For lunch, I went to Patan Labim Mall and in the evening, I met with Ramesh and Elen, the editor of Inside Himalayas.
On my last day in Nepal, I walked through Patan in search of a Nepalese top (the dress that women wear over trousers). I bought one with red flames and small beads. It wasn’t very Nepalese, but it had a universal model I could wear in my country, too. Then, I quickly came back to Anshu’s home where Brij offered me a double spicy portion of noodles. I called Raju, the recommended taxi driver for the airport, but it was impossible to negotiate the price on the phone. I had cash left only for a normal ride to the airport.
At that moment, I got angry, went out with my entire luggage in the middle of the street, and stopped the first taxi passing by. Brij insisted on talking with him, although he was too gentle for tough bargaining. After I left, Brij ran after the taxi and stuffed 100 Indian rupees into my hand (the equivalent of almost one US dollar). He thought that maybe I would need some extra cash at the airport. However, at the airport, I still had to bargain with the taxi driver because he had understood something else from Brij. I gave him all the Nepalese rupees I had left and went to find my flight for Doha, Qatar.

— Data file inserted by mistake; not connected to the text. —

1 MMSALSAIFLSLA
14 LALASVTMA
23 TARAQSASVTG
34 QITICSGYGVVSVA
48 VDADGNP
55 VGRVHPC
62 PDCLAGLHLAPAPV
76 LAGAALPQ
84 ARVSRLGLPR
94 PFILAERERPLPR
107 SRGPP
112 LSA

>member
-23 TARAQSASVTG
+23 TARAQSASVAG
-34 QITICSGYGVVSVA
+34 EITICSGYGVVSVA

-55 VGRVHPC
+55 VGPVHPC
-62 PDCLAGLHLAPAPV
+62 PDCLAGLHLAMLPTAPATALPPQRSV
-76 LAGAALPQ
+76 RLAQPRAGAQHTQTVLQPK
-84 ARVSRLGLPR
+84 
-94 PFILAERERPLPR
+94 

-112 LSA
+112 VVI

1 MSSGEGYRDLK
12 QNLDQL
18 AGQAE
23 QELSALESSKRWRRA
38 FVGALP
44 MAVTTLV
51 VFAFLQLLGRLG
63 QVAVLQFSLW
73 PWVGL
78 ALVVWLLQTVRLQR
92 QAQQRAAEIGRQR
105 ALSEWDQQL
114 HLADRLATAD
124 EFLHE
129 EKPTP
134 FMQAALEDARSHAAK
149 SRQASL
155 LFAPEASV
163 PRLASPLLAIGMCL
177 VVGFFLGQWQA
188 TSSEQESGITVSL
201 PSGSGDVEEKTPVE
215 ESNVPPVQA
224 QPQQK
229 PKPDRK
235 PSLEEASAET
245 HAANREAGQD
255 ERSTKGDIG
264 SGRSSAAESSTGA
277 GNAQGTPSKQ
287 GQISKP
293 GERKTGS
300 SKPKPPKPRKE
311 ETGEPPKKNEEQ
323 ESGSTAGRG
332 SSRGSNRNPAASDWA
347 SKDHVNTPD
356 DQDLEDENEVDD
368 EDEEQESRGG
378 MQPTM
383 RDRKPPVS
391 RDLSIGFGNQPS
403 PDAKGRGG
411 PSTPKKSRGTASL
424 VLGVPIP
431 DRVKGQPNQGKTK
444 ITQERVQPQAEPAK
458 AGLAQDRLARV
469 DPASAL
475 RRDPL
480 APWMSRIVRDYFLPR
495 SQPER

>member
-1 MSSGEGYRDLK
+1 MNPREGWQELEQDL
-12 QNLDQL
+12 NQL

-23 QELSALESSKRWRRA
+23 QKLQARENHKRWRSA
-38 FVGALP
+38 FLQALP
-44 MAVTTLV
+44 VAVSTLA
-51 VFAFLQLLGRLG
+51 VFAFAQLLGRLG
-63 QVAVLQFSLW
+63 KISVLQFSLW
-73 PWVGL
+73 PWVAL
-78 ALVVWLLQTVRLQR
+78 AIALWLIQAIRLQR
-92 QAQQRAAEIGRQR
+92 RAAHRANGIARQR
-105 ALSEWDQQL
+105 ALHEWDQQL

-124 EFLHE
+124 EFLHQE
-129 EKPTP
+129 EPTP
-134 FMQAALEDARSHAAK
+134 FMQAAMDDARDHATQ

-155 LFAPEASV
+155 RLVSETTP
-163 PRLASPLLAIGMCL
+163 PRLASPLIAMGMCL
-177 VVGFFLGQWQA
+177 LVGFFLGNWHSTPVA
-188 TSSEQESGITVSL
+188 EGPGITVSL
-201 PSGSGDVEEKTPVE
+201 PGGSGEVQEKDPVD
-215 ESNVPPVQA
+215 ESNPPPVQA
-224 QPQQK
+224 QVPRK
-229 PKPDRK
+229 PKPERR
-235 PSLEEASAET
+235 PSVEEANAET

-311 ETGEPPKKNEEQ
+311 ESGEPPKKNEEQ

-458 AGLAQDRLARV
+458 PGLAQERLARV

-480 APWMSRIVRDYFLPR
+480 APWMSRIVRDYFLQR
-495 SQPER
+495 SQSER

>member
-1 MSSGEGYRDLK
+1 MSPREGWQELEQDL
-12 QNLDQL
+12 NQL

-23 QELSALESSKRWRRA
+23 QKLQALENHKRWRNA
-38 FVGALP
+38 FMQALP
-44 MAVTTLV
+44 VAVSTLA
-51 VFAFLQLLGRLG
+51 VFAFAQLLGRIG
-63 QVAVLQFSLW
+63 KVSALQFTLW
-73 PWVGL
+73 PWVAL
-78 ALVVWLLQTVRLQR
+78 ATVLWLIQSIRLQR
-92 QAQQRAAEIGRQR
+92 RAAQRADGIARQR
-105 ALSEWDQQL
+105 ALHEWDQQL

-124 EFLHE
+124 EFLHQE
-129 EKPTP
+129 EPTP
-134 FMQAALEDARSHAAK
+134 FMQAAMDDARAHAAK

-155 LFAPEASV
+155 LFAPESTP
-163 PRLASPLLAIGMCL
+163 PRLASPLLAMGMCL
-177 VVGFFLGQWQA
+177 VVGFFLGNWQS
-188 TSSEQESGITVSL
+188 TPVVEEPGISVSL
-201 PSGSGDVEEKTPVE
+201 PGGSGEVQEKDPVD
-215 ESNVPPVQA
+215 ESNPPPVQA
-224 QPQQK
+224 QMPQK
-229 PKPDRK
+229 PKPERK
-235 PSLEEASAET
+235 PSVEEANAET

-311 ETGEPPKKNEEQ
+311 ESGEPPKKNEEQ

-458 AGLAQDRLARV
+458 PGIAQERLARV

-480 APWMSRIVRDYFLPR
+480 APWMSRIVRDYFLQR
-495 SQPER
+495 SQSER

I passed all the controls in Kathmandu’s airport without any problem. At the gate for Doha, a woman-bodyguard checking passports and tickets confiscated my key chain with a compass and thermometer. ‘Not allowed’, she said with a firm voice. No explanation, though. I wasn’t in a mood for quarreling. As I looked back, I saw the bodyguard putting the compass into her pocket. During the layover in Doha, I tried to sleep on the rigid and inflexible chairs in the quiet rooms for several hours. Some women were chatting, and I had to explain to them what ‘quiet room’ means. I heard Romanian at the gate for the Bucharest flight, after two months of traveling through Nepal. I didn’t know whether to be happy or not, but my life passed through Romania at that moment.
The road from Pokhara back to Kathmandu with stops in Bandipur and Gorkha is the last travelogue from my two-month trip in Nepal. You can find the version of this post in Romanian at ‘‘De la Pokhara inapoi la Kathmandu‘. If you want to read more about the trip through Nepal, here are all the Travelogues from Nepal (x12).
Have you been to Nepal or plan to go there? Leave a comment below this post and tell me what you liked in Nepal or what you want to see there.
Want to subscribe to my travelogues? Just leave your email in the subscription form below, and you’ll be notified when I publish a new post.
E prima oara cand iti vizitez blogul si pot sa spun ca il voi vizita periodic 🙂 Imi plac articolele tale… deci cat mai multe! Succes
Multumesc Madalin. Sper ca explorarile mele sa insipire si pe altii ca se poate. Trebuie numai sa vrei, solutii exista intotdeauna. 😉 Mult succes si te mai astept cu comentarii pe blogul meu.
Well done … to find your way by yourself! With the “Nepalese” English probably. I heard that this language is quite special.
They usually speak English and if they don’t, writing down the price number is essential – and everything becomes clear in those moments.
This was quite and adventure! Nepal is somewhere I’ve read a lot about, but never been. Gorkha looks very authentic, and the Nepalis sound like very kind people. Love the photos too!
The Himalayas are indeed the highlight of Nepal. And Gorkha is a place of interesting religious traditions.